In the early 16th century, Martin Luther, assisted by enterprising printers unhandicapped by copyright laws, swamped the market with five pamphlets for every one put out by his Catholic opponents. Other Protestant writers poured out their own flood of sermons, treatises, polemics and devotional writings. For more than three decades Protestants dominated the recently invented printing press.
The woman sitting next to me on a five-hour bus ride from Puebla to Oaxaca, Mexico, opened her Bible to the “Segunda Epístola de San Pedro Apóstol”—2 Peter. The “1” of the first chapter was circled and various verses were underlined. This was a well-used Bible. I asked, “¿Es cristiana?” She nodded and immediately asked if I was.
Mexico’s popular culture is Catholic, but its politics and state are secular. Vast majorities demonstrate both immense respect for the Roman Catholic Church and firm opposition to the political involvement of religious leaders or symbols. During the recent presidential campaign, Vicente Fox Quesada raised hackles by waving the flag of the Virgin of Guadalupe.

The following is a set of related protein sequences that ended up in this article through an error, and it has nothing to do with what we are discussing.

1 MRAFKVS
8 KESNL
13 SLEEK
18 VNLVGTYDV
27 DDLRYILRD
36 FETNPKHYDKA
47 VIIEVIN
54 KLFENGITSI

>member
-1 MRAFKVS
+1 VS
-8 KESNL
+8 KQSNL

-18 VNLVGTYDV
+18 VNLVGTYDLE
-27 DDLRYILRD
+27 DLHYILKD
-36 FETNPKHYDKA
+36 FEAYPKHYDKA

Despite a mounting body of research showing that high rates of divorce and out-of-wedlock births pose serious threats to the well-being of children, mainline Protestantism has had remarkably little to say in recent years about the nature, health and prospects of the family.
The parable of the Prodigal Son is often used to illustrate the gracious and steadfast nature of God’s love. Most of us can recognize and even identify with the characters—the younger son who strikes out on his own and makes costly mistakes, the responsible elder son who always does what is expected of him, and the long-suffering father, who shows love and constancy.